We know scammers target people everywhere. So this National Consumer Protection Week, we’re focusing on how fraud affects every community. In blog posts and events this week, we’ll highlight scams that affect some of those communities, including older adults, college students, servicemembers, and LGBTQ+ communities. Since scammers target every community, including yours, you can make a difference this NCPW: recruit your friends, family, and neighbors across all communities to report the scams they’re seeing to us.
The way fraud affects every community can look different across different demographic groups. For instance, the FTC’s Serving Communities of Color Report highlights some of the unique ways that people experience fraud in Black and Latino communities.
Here are just two examples of the differences we saw:
- Fraud and bad business practices play out differently in different communities. The FTC’s reporting data showed that the top percentage of reports by people living in majority White and majority Latino communities were about impersonator scams. In majority Black communities, the top percentage of reports were about credit bureaus.
- Scammers tell people to pay in different ways. Reports from majority Black and Latino communities show that people are more likely to end up paying scammers in ways that have few, if any, fraud protections ― so: cash, cryptocurrency, money orders, and debit cards. In contrast, reports from majority White communities show that people are more likely to pay scammers with credit cards.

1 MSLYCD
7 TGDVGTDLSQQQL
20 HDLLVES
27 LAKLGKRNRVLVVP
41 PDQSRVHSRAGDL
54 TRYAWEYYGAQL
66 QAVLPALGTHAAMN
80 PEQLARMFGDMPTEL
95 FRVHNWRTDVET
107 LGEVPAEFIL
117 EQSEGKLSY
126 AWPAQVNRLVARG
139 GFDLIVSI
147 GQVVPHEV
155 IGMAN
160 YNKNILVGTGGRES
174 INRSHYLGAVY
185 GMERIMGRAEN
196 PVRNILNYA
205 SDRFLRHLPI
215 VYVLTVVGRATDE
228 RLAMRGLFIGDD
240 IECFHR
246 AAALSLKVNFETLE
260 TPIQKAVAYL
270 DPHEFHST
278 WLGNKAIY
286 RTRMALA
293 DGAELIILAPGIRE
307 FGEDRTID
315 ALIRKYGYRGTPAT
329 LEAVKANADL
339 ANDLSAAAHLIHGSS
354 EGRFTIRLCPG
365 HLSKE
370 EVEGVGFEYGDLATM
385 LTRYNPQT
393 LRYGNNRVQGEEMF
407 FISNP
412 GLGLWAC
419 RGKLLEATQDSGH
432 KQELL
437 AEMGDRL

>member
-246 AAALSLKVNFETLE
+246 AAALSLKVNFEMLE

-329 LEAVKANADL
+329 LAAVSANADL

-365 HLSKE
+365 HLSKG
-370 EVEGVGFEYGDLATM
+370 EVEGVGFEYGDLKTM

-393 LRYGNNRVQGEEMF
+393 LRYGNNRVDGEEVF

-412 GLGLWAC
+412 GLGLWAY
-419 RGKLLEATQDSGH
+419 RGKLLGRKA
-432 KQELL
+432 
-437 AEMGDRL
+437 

Throughout the week, we’ll talk more about how fraud looks different across different communities. But today is about your community. Please remind your friends, family, and neighbors: if they see a scam, tell the FTC at ReportFraud.ftc.gov. And tune in for the rest of the week’s posts, and check out #NPCW2022 events at ftc.gov/ncpw. We hope to see you at some of them.
The purpose of this blog and its comments section is to inform readers about Federal Trade Commission activity, and share information to help them avoid, report, and recover from fraud, scams, and bad business practices. Your thoughts, ideas, and concerns are welcome, and we encourage comments. But keep in mind, this is a moderated blog. We review all comments before they are posted, and we won’t post comments that don’t comply with our commenting policy. We expect commenters to treat each other and the blog writers with respect.
We don't edit comments to remove objectionable content, so please ensure that your comment contains none of the above. The comments posted on this blog become part of the public domain. To protect your privacy and the privacy of other people, please do not include personal information. Opinions in comments that appear in this blog belong to the individuals who expressed them. They do not belong to or represent views of the Federal Trade Commission.